The Donald J. Trump campaign for president has thus far survived vicious comments antagonizing practically every minority in America, an assault allegation against a high-ranking official, and a feud with the Pope. Would the denunciation of four former contestants on Trump's NBC reality show really derail him?
Probably not. But then again, in this reality show of a campaign year, it wasn't insane of Apprentice alumni Kwame Jackson (Season 1), Tara Dowdell (S3), Marshawn Evans Daniels, (S4, via Skype), and group ringleader Dr. Randal Pinkett (S4, winner) to think that their criticisms might at least sway someone.
So these four Apprentice alumni, all of them black, held a press conference on Friday in the modest, decidedly un-Trumpian ballroom of The Roosevelt Hotel in Manhattan to take turns flinging angry barbs at their onetime would-be employer.
"We acknowledge Donald's success as a businessman, and genuinely appreciate the opportunity The Apprentice afforded all of us," Pinkett said during his introductory statement. "We, however, strongly condemn Donald's campaign of sexism, xenophobia, racism, violence, and hate."
For more than an hour, the former Apprentice contestants stood behind a scuffed lectern and read eloquent, forceful anti-Trump invective. Many noted their disappointment that Trump, whom they once admired as a businessman and looked to as a mentor, has turned into such a divisive figure. (Dr. Jekyll and Mr. Hyde were invoked multiple times—in this analogy, Trump the Apprentice host and real estate genius was Jekyll; Trump the Birther and demagogical presidential candidate was Hyde.)
And yet the group of Apprentice alumns clearly had learned and internalized at least one strategy from Trump: a mastery of the media. God, could these people serve up a soundbite. Season One runner-up Kwame Jackson, in particular, let loose with several one-liners that were aimed at the dozen or so television cameras in the back.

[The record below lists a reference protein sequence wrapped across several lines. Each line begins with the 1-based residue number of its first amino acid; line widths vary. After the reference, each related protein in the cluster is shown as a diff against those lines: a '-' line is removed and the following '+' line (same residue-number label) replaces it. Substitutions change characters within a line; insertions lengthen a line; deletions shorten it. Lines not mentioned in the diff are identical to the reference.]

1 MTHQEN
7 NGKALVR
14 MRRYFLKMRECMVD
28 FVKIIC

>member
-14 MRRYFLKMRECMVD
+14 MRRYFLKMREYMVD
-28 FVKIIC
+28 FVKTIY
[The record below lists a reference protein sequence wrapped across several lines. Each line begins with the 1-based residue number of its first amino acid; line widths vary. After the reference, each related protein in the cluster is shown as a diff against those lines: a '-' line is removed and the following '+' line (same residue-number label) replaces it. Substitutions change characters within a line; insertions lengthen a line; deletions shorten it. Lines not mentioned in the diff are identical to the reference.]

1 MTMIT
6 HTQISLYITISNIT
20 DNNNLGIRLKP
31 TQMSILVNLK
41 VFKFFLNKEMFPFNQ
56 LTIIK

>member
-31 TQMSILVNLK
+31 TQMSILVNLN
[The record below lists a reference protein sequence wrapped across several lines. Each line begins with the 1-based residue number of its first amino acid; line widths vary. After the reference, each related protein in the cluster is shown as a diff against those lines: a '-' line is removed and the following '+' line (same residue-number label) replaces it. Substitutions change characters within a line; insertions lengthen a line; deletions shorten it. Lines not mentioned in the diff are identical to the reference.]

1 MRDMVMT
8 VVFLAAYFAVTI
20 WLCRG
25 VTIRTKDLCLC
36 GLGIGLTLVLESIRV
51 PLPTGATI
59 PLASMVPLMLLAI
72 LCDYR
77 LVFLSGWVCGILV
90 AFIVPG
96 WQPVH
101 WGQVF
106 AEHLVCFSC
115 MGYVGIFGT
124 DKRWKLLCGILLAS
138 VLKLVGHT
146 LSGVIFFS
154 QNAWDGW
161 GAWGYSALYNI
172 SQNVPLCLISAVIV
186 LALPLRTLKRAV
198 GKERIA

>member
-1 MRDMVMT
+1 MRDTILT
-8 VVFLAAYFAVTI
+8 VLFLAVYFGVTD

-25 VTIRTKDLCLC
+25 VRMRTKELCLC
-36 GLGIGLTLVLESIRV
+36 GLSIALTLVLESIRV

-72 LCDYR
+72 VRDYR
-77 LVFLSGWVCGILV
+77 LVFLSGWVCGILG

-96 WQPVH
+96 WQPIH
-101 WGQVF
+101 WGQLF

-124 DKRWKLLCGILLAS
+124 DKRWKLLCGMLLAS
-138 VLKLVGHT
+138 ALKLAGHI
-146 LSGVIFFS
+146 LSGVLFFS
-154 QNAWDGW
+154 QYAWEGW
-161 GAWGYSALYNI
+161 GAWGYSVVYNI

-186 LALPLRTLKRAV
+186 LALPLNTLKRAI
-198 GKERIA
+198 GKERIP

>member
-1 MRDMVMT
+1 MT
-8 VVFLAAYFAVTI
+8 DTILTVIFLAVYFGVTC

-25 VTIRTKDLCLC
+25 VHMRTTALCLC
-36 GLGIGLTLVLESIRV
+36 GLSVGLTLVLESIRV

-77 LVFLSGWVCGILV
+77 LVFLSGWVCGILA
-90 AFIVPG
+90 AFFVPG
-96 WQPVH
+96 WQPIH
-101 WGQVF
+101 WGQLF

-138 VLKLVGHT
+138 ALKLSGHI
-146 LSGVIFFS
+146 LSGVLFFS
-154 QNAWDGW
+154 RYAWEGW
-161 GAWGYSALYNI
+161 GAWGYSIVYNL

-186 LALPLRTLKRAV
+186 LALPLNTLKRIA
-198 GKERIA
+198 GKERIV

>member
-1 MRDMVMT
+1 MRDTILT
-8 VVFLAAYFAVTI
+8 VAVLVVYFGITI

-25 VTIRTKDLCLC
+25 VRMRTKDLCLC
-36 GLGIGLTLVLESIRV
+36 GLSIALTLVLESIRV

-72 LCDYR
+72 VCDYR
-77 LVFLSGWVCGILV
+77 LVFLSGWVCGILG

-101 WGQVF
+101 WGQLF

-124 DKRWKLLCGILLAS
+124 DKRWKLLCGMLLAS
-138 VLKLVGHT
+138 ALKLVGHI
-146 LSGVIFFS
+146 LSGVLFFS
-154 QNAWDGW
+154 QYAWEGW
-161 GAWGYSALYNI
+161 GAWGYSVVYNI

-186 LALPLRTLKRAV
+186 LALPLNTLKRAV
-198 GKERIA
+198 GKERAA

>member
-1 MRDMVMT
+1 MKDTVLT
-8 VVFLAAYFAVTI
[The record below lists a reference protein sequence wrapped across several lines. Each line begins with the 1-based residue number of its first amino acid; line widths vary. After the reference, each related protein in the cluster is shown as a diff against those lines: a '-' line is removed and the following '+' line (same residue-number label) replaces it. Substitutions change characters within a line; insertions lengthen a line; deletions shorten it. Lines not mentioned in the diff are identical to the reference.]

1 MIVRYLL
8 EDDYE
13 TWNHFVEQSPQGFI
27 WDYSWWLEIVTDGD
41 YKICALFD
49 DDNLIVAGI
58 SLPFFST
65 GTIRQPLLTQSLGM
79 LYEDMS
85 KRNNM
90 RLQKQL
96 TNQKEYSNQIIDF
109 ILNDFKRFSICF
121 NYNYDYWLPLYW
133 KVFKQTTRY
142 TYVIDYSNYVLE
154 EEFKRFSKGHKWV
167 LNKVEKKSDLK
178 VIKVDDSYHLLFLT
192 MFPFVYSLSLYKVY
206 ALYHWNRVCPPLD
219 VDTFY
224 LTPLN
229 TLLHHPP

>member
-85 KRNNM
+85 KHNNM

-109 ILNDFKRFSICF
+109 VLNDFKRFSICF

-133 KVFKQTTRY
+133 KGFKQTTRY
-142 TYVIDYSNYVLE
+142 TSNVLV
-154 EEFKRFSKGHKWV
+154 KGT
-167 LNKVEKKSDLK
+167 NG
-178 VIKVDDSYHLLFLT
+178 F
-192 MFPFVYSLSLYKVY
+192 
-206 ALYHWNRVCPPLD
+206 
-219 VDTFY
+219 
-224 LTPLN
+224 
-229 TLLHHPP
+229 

"America is often beguiled by a billionaire because he's shiny," Jackson said.
"Choose Kennedy over Kardashianism," Jackson said.
"Doing the right thing is always the right thing to do," Jackson said. explaining why he had come forward. Trump, he said, reminded him of the infamously racist North Carolina Senator Jesse Helms, and also George Wallace standing in the door of a schoolhouse to block integration, and the politicians who instituted Apartheid in South Africa. He warned that the next Dylann Roof was out there watching, listening, probably getting inspired by Trump's rhetoric.
"Jim Crow has graduated to Jim Crow Esquire," Jackson said, paraphrasing Al Sharpton.
What seemed at first like an exercise in vanity and pointlessness—alumni of a mid-2000s reality show are going to bring down the GOP frontrunner?—was, if doomed to fall on deaf ears, at least deeply felt. Everyone who spoke mentioned that they felt a personal responsibility to do so. Mercifully, not a single person uttered "You're fired!" or any variation.
During the Q&A following the event, Pinkett indirectly blamed The Apprentice for the Trump phenomenon: without it, he reasoned, Trump would not enjoy the platform or recognition necessary to launch a successful campaign. It was a revealing moment: Pinkett noted that many Trump supporters cited Trump's work on The Apprentice as a reason they trusted him as a leader; thus, Pinkett reasoned, it was their responsibility, as Apprentice alumni, to push back.
Somehow complicit in the creation of a Frankenstein's Monster, Pinkett, Jackson, Daniels, and Dowdell had assembled to bring the Monster under control.
It's a strategy that, while perhaps clever, probably won't work. And besides, by the time Pinkett lambasted mass media for fueling the rise of Donald Trump, many of the television cameras had already stopped rolling.